Dunkirk on Friday, May 24, 1940

Position of various armies on the evening of 24 May 1940

A summary of the WWII events this day:

  • With no alternative, 400,000 Allied troops lay pinned against the coast of Flanders near the French port of Dunkirk.
  • The Battle of Boulogne and the Siege of Calais, begun on May 22, continues.
  • Hilter accedes to Göring’s desire that the Luftwaffe be given a prominent role in combating the cornered Allied forces and preventing evacuation; German Army generals protest to no avail.

From Walter Lord’s book, The Miracle of Dunkirk; How the BEF’s 30th Infantry Brigade ended up at Calais and then informed to defend at all costs:

That afternoon Brigadier Nicholson reached Calais with the rest of the 30th Infantry Brigade. He too had orders from General Brownrigg to head west for Boulogne, but while his troops were still unloading, the War Office ordered him to head east for Dunkirk (the opposite direction) with 350,000 rations for Gort’s army. During the night of May 23-24 the convoy set off, but soon ran into the inevitable panzers. In a slam-bang night action three of the escorting tanks broke through to Gort’s lines, but the rest of the convoy was destroyed or thrown back to Calais.

Clearly the town was cut off. Whatever Brownrigg or the others ordered, there would be no forays in any direction. Nicholson would have his hands full holding Calais itself. This he proposed to do, deploying his own three battalions, plus the 21 remaining tanks, plus some scattered units to form an “outer” and “inner” perimeter defending the port.

Nicholson’s plan was to stand fast as long as possible. When enemy pressure became too great, he would gradually pull back toward the harbor. He would then be in position for a fast getaway, since a new message sent by the War Office at 2:48 a.m. on the 24th said that evacuation had been agreed on “in principle.”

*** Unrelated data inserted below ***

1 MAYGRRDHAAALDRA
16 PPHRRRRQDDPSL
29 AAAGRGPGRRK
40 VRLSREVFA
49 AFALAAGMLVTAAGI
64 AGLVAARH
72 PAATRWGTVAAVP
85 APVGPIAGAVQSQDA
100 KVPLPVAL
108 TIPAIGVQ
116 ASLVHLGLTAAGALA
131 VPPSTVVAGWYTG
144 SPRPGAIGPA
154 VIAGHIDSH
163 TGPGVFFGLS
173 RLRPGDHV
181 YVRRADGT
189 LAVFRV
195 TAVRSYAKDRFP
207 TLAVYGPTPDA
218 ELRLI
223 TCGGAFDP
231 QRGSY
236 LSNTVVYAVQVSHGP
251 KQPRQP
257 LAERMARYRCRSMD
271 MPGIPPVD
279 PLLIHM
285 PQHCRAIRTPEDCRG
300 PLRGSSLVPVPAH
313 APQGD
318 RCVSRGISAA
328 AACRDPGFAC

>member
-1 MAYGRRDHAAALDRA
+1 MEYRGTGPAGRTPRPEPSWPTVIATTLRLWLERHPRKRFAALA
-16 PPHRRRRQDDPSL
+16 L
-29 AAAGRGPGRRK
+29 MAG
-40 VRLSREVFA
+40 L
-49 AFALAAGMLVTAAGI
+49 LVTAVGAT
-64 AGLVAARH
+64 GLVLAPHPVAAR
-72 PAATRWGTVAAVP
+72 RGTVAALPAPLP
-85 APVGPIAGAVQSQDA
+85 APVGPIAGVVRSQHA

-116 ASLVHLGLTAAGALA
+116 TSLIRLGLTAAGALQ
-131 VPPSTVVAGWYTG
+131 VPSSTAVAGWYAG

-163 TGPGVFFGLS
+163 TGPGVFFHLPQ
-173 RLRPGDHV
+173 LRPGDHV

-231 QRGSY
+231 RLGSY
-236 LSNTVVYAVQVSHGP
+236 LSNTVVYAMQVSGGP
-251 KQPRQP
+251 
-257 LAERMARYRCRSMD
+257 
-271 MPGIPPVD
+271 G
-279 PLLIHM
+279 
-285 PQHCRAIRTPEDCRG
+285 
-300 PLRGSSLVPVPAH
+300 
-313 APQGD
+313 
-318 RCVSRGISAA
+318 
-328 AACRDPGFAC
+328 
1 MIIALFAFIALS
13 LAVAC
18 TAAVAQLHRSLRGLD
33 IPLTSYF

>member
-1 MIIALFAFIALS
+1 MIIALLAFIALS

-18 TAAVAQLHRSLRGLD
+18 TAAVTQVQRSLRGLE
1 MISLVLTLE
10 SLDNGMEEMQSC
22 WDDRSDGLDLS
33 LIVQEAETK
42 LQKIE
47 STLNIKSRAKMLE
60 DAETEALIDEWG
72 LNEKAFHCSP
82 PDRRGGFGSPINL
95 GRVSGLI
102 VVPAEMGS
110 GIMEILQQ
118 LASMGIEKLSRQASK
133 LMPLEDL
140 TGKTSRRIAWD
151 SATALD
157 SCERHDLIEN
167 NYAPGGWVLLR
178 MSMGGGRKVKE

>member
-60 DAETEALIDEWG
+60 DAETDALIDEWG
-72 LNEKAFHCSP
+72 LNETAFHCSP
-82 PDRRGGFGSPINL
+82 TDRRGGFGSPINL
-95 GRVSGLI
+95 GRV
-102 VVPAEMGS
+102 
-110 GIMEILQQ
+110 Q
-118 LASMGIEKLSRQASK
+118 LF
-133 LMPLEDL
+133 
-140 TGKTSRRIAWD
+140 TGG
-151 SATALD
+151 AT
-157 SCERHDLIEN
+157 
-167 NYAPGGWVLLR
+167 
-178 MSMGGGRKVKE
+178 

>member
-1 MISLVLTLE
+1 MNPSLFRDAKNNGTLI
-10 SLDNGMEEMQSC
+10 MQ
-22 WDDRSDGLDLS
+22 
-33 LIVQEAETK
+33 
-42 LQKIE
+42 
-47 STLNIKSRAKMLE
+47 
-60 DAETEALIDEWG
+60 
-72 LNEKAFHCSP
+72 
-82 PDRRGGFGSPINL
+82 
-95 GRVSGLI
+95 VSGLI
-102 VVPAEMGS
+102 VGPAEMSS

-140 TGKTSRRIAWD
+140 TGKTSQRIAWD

During the day Churchill had agreed to the appointment of French General Fagalde as overall commander of the defense of the Channel ports. Adhering to Weygand’s idea that these ports should be held indefinitely as fortified bridgeheads on the Continent, Fagalde forbade any evacuation of Calais. Normally British commanders were given some loophole in such a situation, but not this time. At 11:23 p.m. on the 24th, the War Office sent Nicholson new instructions:

In spite of policy of evacuation given you this morning, fact that British forces in your area now under Fagalde who has ordered no repeat no evacuation, means that you must comply for sake of Allied solidarity. Your role is therefore to hold on, harbour being for present of no importance to the BEF.

Again from Lord’s book; Commander Gort’s maneuvering to ensure the BEF was in position to evacuate whenever the War Office came to their senses:

Commander Gort was doing his best. The attack south—his part of the Weygand Plan—was still on, although the BEF contribution had been cut from three to two divisions. The German pressure in the east left no other course. As an extra precaution, Colonel Bridgeman had also been told to bring his evacuation plan [Dunkirk] up to date, and the Colonel produced a “second edition” on the morning of the 24th.

Finally, Gort asked London to send over the Vice-Chief of the Imperial General Staff, Lieutenant-General Sir John Dill. Until April, Dill had been Gort’s I Corps Commander. He was more likely to understand. If he could see for himself how bad things were, he might take back a little sanity to London.